Employment Equity; Racial Equity and Healing

A Racial Equity Framework for Workforce Development Funders (Executive Summary)

January 31, 2021

The framework was born out of a dire need to do better. Many laudable workforce programs and practitioners are making strides in their communities to improve job opportunities for People of Color. Yet it is not enough. The framework outlined in this report identifies concrete ways to interrupt the systemic racism embedded within the field's practices, policies, and programs; the institution of philanthropy; our own organizations; and the labor market in communities we serve. It asks funders in the workforce development ecosystem to consider how we are using our power, influence, grantmaking, and roles within our institutions to contribute to, or dismantle, this racism.

Employment Equity; Racial Equity and Healing

Power Beyond Measure: Reshaping the Research and Evaluation Landscape for Boys and Men of Color

January 1, 2021

Power Beyond Measure: Reshaping the Research and Evaluation Landscape for Boys and Men of Color is a new research agenda that outlines six strategies for advancing equity and opportunity for Boys and Men of Color (BMOC) in the U.S. These strategies and recommendations lift up ways to ensure their voices and perspectives are reflected in research and funding; to promote power and capacity-building in their communities; and to build more equitable, anti-racist research and evaluation systems.

Racial Equity and Healing

Native Youth are Medicine

November 24, 2020

The series of events we've recently experienced have taught us that we, as Native people, need to prepare for the many challenges facing this world. Independence and freedom are our continuing aspirations. The truth is that the solutions to today's world problems lie in our diversity. Resilience is embedded in the Native American youth experience and this provides Native Youth with a unique perspective of the world that empowers them to enact change in their communities. In this age of technology, our youth are incredibly well-educated with access to the data and resources needed to effect change. Now is the time to learn from Native youth, amplify their voices, and join Native youth as they work to improve our country and the world.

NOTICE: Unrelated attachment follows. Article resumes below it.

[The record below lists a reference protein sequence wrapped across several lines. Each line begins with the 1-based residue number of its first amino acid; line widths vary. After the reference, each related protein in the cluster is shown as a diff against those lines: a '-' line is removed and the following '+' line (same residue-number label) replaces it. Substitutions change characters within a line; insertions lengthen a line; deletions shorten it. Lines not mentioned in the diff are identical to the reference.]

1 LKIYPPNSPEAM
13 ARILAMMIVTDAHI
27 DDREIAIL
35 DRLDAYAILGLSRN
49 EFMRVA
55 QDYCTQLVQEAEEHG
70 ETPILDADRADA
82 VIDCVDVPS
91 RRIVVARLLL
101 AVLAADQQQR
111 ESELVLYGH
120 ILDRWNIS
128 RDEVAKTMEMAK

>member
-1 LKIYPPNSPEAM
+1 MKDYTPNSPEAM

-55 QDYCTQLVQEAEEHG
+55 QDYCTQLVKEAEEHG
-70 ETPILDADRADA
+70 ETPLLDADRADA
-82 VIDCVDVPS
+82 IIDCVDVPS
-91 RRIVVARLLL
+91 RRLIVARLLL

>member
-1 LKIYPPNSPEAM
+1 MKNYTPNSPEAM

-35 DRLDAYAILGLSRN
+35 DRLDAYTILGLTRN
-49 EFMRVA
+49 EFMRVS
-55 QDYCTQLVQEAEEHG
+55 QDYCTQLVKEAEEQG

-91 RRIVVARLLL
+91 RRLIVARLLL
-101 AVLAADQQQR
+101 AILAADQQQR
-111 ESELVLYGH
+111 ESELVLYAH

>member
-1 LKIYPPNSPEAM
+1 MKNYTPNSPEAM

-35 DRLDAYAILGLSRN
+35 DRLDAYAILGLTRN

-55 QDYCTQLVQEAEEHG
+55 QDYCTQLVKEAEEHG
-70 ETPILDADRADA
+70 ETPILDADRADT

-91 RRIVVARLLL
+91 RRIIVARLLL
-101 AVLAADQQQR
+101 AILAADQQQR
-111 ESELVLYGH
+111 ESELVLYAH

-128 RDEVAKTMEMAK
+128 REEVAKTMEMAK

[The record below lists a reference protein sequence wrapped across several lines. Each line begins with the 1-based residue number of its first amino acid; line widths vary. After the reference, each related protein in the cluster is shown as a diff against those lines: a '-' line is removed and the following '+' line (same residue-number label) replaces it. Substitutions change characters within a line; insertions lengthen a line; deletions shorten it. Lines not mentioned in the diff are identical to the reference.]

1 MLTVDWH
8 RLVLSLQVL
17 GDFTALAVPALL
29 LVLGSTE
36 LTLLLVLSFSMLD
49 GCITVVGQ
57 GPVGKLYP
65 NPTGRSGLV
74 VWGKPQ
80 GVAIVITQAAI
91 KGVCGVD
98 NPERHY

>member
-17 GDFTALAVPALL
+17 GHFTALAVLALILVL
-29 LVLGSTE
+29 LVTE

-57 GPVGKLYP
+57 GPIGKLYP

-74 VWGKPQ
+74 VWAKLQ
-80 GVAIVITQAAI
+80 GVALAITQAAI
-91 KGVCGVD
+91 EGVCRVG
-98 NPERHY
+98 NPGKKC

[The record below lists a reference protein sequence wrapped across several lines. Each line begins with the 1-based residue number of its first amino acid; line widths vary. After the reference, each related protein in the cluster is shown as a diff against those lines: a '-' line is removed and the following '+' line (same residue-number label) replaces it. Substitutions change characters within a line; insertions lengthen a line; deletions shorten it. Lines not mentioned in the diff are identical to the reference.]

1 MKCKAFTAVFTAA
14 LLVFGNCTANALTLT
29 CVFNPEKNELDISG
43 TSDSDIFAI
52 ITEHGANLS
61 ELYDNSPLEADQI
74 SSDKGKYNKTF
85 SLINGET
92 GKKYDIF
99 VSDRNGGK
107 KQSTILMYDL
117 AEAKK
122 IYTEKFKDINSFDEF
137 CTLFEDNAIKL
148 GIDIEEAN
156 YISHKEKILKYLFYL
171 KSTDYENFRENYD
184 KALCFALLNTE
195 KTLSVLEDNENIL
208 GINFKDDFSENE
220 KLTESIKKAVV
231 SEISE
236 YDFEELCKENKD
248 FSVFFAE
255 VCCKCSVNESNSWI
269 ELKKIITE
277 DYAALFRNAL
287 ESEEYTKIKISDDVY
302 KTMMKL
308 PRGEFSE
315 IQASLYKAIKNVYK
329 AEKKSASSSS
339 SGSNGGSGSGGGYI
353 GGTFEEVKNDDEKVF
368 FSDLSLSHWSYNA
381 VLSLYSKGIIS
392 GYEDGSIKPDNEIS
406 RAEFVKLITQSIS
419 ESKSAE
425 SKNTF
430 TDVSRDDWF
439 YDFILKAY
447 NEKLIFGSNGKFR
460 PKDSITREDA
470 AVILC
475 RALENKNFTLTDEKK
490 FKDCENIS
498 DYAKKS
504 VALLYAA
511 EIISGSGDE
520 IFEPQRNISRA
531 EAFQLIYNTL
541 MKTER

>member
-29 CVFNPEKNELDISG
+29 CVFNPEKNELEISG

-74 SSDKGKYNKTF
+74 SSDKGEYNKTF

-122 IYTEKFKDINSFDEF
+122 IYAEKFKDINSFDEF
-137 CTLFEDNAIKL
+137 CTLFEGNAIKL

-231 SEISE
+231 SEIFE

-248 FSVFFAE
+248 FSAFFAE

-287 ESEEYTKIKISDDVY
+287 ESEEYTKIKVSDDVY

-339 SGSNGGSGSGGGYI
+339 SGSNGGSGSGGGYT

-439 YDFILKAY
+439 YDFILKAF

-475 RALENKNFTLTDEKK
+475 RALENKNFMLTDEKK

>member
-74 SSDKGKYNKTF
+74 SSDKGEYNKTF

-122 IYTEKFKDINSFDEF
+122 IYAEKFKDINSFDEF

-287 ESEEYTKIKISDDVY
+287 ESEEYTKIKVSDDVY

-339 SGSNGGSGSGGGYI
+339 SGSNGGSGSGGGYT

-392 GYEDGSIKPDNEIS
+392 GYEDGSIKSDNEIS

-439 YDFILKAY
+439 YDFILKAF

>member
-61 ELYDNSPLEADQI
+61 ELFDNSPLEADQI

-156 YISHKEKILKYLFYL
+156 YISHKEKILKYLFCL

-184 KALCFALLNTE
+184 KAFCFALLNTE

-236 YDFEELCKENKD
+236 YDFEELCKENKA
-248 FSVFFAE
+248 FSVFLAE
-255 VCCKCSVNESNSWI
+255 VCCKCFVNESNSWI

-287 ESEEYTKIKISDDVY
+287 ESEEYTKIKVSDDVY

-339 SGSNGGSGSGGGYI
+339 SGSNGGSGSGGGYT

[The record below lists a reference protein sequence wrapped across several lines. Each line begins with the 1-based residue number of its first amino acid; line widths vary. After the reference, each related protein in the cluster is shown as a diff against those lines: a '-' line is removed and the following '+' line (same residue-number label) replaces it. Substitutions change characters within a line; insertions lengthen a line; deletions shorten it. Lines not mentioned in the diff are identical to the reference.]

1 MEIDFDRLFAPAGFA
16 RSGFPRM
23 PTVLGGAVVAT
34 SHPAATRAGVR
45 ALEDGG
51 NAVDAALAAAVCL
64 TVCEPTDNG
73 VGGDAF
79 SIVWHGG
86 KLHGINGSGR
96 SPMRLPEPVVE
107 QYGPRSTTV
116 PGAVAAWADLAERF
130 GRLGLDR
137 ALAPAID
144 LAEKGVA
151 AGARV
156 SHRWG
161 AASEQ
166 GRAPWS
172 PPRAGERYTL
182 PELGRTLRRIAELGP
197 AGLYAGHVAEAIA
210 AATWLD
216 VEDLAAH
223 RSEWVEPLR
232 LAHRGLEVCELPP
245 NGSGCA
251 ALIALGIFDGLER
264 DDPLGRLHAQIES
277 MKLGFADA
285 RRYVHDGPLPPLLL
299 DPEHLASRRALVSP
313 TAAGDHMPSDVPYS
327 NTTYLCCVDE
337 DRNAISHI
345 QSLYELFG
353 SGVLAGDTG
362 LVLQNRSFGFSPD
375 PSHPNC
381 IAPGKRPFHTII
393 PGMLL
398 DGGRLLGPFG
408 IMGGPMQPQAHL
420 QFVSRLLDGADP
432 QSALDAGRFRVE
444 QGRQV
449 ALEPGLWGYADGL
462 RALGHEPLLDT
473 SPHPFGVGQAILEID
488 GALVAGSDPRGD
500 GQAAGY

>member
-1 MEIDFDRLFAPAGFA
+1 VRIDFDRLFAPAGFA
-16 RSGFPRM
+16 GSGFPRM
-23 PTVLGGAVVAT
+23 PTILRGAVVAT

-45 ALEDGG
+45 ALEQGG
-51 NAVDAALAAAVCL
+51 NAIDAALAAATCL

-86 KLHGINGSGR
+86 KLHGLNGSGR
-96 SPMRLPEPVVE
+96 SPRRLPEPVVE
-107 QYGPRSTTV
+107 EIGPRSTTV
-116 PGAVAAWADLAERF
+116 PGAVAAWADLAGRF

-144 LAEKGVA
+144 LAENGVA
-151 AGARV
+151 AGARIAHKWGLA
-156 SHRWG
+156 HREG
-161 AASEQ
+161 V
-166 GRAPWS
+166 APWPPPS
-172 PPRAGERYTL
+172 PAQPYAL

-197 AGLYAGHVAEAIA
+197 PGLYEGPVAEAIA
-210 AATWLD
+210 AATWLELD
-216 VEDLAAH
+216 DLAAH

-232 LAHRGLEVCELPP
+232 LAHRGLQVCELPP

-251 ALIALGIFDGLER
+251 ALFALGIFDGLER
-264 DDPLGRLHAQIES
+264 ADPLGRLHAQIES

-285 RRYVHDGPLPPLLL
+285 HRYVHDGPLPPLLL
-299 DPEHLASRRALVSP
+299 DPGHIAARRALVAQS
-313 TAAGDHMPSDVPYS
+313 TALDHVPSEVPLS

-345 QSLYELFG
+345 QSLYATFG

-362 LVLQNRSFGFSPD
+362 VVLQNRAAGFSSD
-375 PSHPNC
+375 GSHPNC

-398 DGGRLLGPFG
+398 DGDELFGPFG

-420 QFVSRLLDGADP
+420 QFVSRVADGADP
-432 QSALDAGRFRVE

The Great Service Divide: Occupational Segregation, Inequality, and the Promise of a Living Wage in the Seattle Restaurant Industry

July 1, 2020

With 40 percent of the Washington restaurant workforce composed of workers of color, restaurant professions could provide real pathways to living-wage professions for Black, Latinx, Asian, and Indigenous workers.3 However, the current structure of the industry denies living-wage opportunities to a large percentage of this diverse workforce. In order to determine the role of passive or implicit, and active discrimination in hiring practices in Seattle's restaurant industry, the Restaurant Opportunities Centers (ROC) United has partnered with the Seattle Office for Civil Rights to examine restaurant hiring practices and the experiences of workers of color. Utilizing census data to analyze segregation patterns within the industry, matched pair audit tests of job seekers, and interviews and focus groups with restaurant workers, we examined patterns of discrimination in the industry in order to craft proposals to support and encourage the adoption of racial equity practices by employers and the industry at large.

A Roadmap to Improve Child Well-Being in Louisiana

February 3, 2020